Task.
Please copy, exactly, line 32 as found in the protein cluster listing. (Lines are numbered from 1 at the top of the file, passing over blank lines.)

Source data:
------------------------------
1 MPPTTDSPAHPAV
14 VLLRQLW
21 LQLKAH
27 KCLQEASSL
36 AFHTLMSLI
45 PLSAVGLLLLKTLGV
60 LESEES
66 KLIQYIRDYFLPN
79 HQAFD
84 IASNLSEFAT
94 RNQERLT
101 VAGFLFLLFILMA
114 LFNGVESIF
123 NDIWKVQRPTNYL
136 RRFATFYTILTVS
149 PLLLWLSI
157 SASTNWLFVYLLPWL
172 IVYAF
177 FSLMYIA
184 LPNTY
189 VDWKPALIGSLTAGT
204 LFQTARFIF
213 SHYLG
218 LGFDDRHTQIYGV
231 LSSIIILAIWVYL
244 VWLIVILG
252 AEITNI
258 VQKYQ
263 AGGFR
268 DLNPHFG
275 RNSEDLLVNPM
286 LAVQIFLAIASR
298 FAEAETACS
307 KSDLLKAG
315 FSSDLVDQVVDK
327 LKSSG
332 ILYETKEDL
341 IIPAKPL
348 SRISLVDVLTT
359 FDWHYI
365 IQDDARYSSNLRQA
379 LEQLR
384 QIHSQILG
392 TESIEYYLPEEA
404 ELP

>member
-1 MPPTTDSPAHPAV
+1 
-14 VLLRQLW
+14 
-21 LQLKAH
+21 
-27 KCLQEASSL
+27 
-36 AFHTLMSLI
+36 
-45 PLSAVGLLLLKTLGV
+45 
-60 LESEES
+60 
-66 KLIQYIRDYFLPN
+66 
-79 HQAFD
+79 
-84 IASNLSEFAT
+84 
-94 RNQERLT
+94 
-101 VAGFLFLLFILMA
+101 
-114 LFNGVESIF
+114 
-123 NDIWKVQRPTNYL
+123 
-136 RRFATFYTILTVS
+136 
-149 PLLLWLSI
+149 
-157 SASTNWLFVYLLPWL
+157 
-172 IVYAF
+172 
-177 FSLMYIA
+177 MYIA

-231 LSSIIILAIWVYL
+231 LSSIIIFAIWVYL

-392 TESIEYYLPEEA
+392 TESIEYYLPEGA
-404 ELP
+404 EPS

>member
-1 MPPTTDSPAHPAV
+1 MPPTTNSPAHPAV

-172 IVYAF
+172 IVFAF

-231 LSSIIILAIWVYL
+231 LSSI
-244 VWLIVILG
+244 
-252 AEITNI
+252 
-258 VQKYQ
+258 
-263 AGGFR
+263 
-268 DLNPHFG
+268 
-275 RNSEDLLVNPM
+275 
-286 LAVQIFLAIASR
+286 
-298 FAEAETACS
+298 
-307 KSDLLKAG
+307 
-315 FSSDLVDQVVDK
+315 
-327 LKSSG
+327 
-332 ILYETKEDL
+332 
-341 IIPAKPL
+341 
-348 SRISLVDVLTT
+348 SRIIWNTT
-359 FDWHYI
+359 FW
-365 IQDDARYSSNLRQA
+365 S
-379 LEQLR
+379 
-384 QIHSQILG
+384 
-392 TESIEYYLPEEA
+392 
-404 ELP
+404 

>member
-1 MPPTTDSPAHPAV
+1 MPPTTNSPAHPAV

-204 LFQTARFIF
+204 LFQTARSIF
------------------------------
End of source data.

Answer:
286 LAVQIFLAIASR